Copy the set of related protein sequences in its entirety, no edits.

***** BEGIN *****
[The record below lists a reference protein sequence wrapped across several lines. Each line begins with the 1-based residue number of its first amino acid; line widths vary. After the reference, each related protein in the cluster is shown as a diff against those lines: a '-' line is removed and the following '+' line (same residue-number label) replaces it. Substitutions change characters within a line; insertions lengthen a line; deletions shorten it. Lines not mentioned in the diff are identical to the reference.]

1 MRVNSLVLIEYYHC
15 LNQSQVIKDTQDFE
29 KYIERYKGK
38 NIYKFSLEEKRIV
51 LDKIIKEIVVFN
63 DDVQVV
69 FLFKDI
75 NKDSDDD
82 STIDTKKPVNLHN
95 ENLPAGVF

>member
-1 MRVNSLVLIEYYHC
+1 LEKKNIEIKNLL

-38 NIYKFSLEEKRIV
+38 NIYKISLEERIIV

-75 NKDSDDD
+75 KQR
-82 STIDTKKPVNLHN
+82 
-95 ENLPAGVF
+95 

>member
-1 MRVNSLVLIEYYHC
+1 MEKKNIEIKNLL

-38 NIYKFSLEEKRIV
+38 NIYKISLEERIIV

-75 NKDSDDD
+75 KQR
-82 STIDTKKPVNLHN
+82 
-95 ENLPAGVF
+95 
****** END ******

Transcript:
[The record below lists a reference protein sequence wrapped across several lines. Each line begins with the 1-based residue number of its first amino acid; line widths vary. After the reference, each related protein in the cluster is shown as a diff against those lines: a '-' line is removed and the following '+' line (same residue-number label) replaces it. Substitutions change characters within a line; insertions lengthen a line; deletions shorten it. Lines not mentioned in the diff are identical to the reference.]

1 MRVNSLVLIEYYHC
15 LNQSQVIKDTQDFE
29 KYIERYKGK
38 NIYKFSLEEKRIV
51 LDKIIKEIVVFN
63 DDVQVV
69 FLFKDI
75 NKDSDDD
82 STIDTKKPVNLHN
95 ENLPAGVF

>member
-1 MRVNSLVLIEYYHC
+1 LEKKNIEIKNLL

-38 NIYKFSLEEKRIV
+38 NIYKISLEERIIV

-75 NKDSDDD
+75 KQR
-82 STIDTKKPVNLHN
+82 
-95 ENLPAGVF
+95 

>member
-1 MRVNSLVLIEYYHC
+1 MEKKNIEIKNLL

-38 NIYKFSLEEKRIV
+38 NIYKISLEERIIV

-75 NKDSDDD
+75 KQR
-82 STIDTKKPVNLHN
+82 
-95 ENLPAGVF
+95 